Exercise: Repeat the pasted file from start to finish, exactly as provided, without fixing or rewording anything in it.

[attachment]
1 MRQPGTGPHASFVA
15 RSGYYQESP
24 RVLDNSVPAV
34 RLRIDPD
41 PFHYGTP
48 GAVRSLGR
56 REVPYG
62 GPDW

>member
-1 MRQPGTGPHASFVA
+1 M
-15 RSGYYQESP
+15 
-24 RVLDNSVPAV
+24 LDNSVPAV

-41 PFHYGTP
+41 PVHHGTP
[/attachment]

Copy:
1 MRQPGTGPHASFVA
15 RSGYYQESP
24 RVLDNSVPAV
34 RLRIDPD
41 PFHYGTP
48 GAVRSLGR
56 REVPYG
62 GPDW

>member
-1 MRQPGTGPHASFVA
+1 M
-15 RSGYYQESP
+15 
-24 RVLDNSVPAV
+24 LDNSVPAV

-41 PFHYGTP
+41 PVHHGTP